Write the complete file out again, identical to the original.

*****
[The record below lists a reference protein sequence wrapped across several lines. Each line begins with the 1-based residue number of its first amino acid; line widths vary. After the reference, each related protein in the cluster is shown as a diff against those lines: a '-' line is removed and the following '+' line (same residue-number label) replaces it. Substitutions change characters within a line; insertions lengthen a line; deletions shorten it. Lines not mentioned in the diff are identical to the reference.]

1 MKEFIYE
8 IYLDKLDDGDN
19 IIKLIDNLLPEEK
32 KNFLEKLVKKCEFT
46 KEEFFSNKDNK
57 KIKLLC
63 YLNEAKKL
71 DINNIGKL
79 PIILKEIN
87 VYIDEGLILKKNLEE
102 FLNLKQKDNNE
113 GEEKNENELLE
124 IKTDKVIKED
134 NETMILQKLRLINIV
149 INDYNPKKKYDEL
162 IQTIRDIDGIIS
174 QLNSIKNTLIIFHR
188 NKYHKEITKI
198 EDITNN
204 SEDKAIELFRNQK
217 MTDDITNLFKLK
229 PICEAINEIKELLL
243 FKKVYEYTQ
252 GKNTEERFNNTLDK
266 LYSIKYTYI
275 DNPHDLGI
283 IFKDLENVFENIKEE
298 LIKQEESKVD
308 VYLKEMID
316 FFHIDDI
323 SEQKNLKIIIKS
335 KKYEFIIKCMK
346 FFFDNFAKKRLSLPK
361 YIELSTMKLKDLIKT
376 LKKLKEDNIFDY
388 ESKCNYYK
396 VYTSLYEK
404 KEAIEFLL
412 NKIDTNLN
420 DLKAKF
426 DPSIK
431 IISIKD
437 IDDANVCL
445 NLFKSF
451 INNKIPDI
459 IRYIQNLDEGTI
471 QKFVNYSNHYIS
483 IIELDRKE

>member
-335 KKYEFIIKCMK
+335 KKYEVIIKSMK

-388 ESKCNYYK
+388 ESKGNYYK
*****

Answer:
[The record below lists a reference protein sequence wrapped across several lines. Each line begins with the 1-based residue number of its first amino acid; line widths vary. After the reference, each related protein in the cluster is shown as a diff against those lines: a '-' line is removed and the following '+' line (same residue-number label) replaces it. Substitutions change characters within a line; insertions lengthen a line; deletions shorten it. Lines not mentioned in the diff are identical to the reference.]

1 MKEFIYE
8 IYLDKLDDGDN
19 IIKLIDNLLPEEK
32 KNFLEKLVKKCEFT
46 KEEFFSNKDNK
57 KIKLLC
63 YLNEAKKL
71 DINNIGKL
79 PIILKEIN
87 VYIDEGLILKKNLEE
102 FLNLKQKDNNE
113 GEEKNENELLE
124 IKTDKVIKED
134 NETMILQKLRLINIV
149 INDYNPKKKYDEL
162 IQTIRDIDGIIS
174 QLNSIKNTLIIFHR
188 NKYHKEITKI
198 EDITNN
204 SEDKAIELFRNQK
217 MTDDITNLFKLK
229 PICEAINEIKELLL
243 FKKVYEYTQ
252 GKNTEERFNNTLDK
266 LYSIKYTYI
275 DNPHDLGI
283 IFKDLENVFENIKEE
298 LIKQEESKVD
308 VYLKEMID
316 FFHIDDI
323 SEQKNLKIIIKS
335 KKYEFIIKCMK
346 FFFDNFAKKRLSLPK
361 YIELSTMKLKDLIKT
376 LKKLKEDNIFDY
388 ESKCNYYK
396 VYTSLYEK
404 KEAIEFLL
412 NKIDTNLN
420 DLKAKF
426 DPSIK
431 IISIKD
437 IDDANVCL
445 NLFKSF
451 INNKIPDI
459 IRYIQNLDEGTI
471 QKFVNYSNHYIS
483 IIELDRKE

>member
-335 KKYEFIIKCMK
+335 KKYEVIIKSMK

-388 ESKCNYYK
+388 ESKGNYYK